Amid intensifying opposition and a call from Mayor Megan Barry to rethink their upcoming actions, Metro Council sponsors now plan to withdraw a pair of bills that sought to limit Metro’s cooperation with federal immigration officials.
The action will effectively kill the legislation.
At-large Councilman Bob Mendes blamed “political realities” for derailing legislation he said was intended to make the city’s growing foreign-born population feel safer in their communities.
He claimed the proposals had the support of a majority of Nashvillians but pointed to a backlash in more conservative parts of Tennessee.
“Despite the popular support in Davidson County, there’s been a great deal of opposition from outside the county, and these bills have become a political football for people running for governor in the Republican primary and other races statewide,” Mendes said at a Wednesday afternoon news conference.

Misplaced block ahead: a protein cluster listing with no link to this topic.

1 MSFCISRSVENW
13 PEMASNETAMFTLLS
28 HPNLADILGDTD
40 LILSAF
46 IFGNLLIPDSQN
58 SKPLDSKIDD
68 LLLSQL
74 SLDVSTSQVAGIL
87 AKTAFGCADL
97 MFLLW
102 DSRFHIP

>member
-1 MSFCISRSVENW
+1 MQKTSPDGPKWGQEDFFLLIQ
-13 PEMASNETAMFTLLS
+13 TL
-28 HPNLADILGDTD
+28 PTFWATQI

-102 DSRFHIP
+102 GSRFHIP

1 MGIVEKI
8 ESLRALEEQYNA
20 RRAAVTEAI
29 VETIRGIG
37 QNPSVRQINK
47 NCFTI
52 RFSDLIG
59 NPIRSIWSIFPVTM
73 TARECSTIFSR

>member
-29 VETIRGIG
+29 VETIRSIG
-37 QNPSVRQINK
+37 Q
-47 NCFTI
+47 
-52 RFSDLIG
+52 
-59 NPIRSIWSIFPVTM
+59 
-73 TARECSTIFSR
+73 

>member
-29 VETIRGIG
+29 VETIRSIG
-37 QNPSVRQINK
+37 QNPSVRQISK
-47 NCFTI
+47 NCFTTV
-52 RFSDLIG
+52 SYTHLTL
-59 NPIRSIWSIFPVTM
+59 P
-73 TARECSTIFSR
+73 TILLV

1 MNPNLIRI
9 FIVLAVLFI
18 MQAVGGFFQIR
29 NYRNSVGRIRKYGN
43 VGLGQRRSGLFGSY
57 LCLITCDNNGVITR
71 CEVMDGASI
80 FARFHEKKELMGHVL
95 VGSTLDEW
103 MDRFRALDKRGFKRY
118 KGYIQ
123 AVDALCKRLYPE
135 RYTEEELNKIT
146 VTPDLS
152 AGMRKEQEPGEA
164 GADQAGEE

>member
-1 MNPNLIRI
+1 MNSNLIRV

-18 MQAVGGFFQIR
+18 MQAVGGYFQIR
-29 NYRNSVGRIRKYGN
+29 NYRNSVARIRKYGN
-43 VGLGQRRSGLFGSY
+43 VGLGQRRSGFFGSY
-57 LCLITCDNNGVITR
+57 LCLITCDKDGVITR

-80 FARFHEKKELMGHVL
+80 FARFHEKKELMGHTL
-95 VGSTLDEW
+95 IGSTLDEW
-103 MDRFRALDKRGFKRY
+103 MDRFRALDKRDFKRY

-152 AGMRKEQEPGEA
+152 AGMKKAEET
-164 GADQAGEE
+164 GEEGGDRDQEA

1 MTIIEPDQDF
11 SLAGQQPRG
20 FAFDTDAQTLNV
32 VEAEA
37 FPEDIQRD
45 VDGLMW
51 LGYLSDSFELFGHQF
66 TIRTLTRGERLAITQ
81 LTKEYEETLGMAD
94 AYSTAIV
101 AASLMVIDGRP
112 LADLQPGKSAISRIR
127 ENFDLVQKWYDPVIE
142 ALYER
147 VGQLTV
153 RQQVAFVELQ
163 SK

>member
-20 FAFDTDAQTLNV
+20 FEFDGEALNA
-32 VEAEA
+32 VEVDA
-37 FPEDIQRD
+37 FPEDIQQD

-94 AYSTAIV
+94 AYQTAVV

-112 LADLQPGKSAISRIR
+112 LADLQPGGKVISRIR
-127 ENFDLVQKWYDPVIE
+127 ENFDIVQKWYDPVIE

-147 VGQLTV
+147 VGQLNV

“It’s almost become a race to the bottom to see who can criticize Nashville more, who can criticize immigrants more.
The retreat marks a fast fall for a proposal that just eight days ago seemed to have momentum when the council on a 25-8 decision advanced it on the second of three required votes. A final vote had been set for next Thursday.
It comes one day after Mayor Megan Barry, who had remained neutral on the issue, urged the council to “reconsider” the immigration ordinance after Metro Director of Law Jon Cooper issued a legal opinion that said the ordinance is not enforceable.
Cooper said that under state law the council cannot prohibit Nashville Sheriff Daron Hall, who controls the city’s jails, from cooperating with federal authorities on immigration. Hall opposes the bills.
Support of some council members seemed in jeopardy as the ordinance was under increasing fire.
Republicans in the Tennessee legislature led opposition to the Nashville proposal.
They condemned the council and threatened to overturn a proposal they alleged would turn Nashville into a “sanctuary city” for immigrants in the nation illegally. Critics included every announced or speculated 2018 Republican candidate for governor, including House Speaker Beth Harrell of Nashville.